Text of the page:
Keith Lee Morris' second book takes place entirely at a championship darts match on a single night in Idaho in June of 2007. Surprisingly for such a narrowly focused work, it's as compelling a novel as I've read all year.
We go to our American art museums and dutifully pass the Old Masters' paintings, nonchalant about them being on display here rather than Italy, Spain, Germany, England, France, Netherlands or the other European countries where those great painters lived centuries ago.
Adolescent Ren has little at the start of the Good Thief: a stump in place of his hand, a first name but no last, a question mark in place of his past and an uncertain future. Orphaned as an infant, Ren's only family are the other lost boys at Saint Anthony's monastery.
Knockemstiff, Ohio, is a place where bony dudes, emboldened after swigging whiskey from car ashtrays, flatten men three times their size in drive-in bathrooms. It's place where acne-riddled teenagers flee abusive fathers in favor of overweight, speed-popping homosexual truck drivers. At least that’s the Knockemstiff we get in Donald Ray Pollock’s widely-praised debut collection of short stories, aptly titled "Knockemstiff," published earlier this year.
Earlier this year, I went to my cousin's wedding. It was a seriously Republican crowd. The only Democrat I met all weekend used to babysit the Bush twins. At a bridal luncheon given by a friend of the family well into her sixties, I was surprised to find a copy of Cincinnati native Curtis Sittenfeld's Prep. I was even more surprised to hear the hostess had read and enjoyed it.
Notions of how a voice achieves agency in the world. Its linguistic vitality is incredible. All the things that bring pleasure in poetry are there the texture of a particular voice, complex prosody, anaphor, sophisticated rhyme schemes and explosive punning.
the Year, the Chinese American History Makers award, but the one that meant the most to me, that told me I had really been accepted, was I got to be a judge for the Miss Chinatown pageant.” In college she was a Modern Greek Studies major, which she says taught her the “pleasures and surprises” of research.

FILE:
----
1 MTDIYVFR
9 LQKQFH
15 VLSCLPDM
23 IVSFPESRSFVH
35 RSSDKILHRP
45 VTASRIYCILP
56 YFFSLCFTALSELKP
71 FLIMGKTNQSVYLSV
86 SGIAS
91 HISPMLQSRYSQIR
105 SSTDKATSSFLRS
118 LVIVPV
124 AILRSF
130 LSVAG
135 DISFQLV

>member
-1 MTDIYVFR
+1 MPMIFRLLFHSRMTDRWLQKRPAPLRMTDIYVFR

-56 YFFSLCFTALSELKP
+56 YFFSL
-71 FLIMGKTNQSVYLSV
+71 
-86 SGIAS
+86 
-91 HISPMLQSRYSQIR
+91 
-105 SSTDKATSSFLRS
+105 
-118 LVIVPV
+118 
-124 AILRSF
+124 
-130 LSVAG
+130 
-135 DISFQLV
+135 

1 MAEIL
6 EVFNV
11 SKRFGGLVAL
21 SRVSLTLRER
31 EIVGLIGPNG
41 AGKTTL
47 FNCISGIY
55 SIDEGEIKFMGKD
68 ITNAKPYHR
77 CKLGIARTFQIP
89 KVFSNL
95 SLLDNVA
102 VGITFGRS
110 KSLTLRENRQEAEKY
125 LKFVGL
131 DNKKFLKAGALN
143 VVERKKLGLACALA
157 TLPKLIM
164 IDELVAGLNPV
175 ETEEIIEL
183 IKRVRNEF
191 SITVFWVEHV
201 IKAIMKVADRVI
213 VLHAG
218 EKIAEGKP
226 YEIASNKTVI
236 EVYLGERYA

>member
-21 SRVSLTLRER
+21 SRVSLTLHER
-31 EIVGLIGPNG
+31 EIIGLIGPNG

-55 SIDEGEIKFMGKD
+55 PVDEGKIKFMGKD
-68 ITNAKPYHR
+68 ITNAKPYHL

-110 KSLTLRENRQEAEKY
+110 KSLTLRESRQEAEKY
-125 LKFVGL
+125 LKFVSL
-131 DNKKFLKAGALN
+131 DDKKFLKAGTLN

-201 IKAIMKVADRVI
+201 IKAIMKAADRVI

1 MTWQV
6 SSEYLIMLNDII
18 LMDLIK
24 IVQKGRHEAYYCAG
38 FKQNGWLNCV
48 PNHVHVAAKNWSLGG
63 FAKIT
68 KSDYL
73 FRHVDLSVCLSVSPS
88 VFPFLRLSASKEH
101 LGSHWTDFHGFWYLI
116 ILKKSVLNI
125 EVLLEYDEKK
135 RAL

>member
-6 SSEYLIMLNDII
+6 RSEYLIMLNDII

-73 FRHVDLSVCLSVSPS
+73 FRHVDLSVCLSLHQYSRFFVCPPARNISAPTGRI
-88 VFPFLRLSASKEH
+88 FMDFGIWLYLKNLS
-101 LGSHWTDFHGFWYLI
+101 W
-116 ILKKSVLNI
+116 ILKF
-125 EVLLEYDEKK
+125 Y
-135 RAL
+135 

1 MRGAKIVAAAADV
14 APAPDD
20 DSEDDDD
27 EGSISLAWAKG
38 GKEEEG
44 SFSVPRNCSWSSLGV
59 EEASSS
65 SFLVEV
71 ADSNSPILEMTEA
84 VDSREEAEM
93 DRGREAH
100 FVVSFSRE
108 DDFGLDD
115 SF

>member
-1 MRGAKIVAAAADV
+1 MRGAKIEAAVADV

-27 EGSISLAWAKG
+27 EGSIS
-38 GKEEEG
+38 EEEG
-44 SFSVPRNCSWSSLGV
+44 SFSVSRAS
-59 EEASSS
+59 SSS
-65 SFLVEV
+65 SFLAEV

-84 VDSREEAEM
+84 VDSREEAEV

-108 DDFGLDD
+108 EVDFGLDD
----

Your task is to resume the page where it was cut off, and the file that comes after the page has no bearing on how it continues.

Herbert Gold is a Buckeye, born and raised in the Cleveland area, but he's lived in California for many years and is one of the last of the San Francisco beatniks. This memoir on his life is smart, crisp and feisty. Perhaps he's a bit all over the place, but that's part of the fun.
True to style, Adam Davies (author of "The Frog Prince" and "Goodbye Lemon") has penned another masterfully precise depiction of the guy who can't win for losing. This time it's poor Otto Starks, whose life these days sadly resembles a "Choose Your Own Adventure" book gone
Things to keep in mind when starting a Salman Rushdie novel: It's difficult, if not impossible, to understand everything during a first reading; the bawdy language is as much a device as the plot itself; and, most importantly, Sir Rushdie is consistently lighthearted, despite the heaviness of his subjects. His newest book is no exception.
Steve Lopez, metro columnist for The Los Angeles Times, was walking around downtown one day when he saw a shabbily dressed homeless man serenely playing Beethoven on his battered violin at a street corner. He was intrigued -- and, of course, looking for column material. "Violin man. It's got potential," Lopez recalls thinking in his book about the relationship that resulted from that encounter.
If Zachary Lazar has an inherent enthusiasm for the Rolling Stones, his novel's subject, he keeps it hidden. Rather, he meticulously challenges a truism of the 1960s: that the Stones' performance at Altamont dramatically ended the '60s.
When victims of Hurricane Katrina face delays in getting federal assistance, when Oprah Winfrey is denied service at Hermés' flagship store in Paris as the store is closing and when no cab stops for Danny Glover in midtown Manhattan, the reflex action is to call it racism. Sounds like it is. But what if it isn't?